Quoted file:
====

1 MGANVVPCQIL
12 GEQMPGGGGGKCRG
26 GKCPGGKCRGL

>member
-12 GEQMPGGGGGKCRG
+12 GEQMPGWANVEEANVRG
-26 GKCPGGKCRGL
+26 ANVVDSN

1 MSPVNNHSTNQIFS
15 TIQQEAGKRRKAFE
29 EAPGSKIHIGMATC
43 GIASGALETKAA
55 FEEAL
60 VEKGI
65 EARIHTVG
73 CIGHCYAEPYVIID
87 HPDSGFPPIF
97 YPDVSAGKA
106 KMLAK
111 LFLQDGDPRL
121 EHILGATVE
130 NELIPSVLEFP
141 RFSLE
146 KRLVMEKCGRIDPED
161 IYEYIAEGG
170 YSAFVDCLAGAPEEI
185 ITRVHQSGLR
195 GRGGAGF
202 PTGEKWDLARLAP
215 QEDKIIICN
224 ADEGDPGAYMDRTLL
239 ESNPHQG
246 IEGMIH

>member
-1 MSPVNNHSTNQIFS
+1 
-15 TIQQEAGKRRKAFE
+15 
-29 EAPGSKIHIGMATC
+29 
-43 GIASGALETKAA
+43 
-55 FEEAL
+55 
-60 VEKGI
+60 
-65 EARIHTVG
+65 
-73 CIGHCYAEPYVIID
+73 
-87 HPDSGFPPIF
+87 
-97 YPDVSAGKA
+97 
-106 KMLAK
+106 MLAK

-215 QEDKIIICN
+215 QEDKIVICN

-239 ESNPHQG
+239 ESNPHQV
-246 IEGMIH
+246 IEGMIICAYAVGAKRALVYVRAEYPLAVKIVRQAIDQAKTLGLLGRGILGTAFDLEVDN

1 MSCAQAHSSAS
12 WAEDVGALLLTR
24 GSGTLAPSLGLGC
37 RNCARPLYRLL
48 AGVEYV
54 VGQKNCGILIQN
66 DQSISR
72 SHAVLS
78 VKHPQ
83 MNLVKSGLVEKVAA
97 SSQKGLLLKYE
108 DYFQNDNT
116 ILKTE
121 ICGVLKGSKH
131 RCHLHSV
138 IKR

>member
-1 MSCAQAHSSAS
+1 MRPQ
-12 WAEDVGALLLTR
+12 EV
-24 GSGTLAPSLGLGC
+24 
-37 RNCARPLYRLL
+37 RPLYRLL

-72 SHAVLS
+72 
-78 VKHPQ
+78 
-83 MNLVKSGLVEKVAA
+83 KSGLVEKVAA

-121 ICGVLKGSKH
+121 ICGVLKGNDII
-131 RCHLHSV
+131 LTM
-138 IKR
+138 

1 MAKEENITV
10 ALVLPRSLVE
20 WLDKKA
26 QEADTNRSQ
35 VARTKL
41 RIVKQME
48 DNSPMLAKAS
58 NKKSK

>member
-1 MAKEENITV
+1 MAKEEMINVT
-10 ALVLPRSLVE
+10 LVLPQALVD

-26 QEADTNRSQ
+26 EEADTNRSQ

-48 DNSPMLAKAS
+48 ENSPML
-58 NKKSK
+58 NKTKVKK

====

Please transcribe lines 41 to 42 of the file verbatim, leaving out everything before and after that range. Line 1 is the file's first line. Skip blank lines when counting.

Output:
-43 GIASGALETKAA
+43 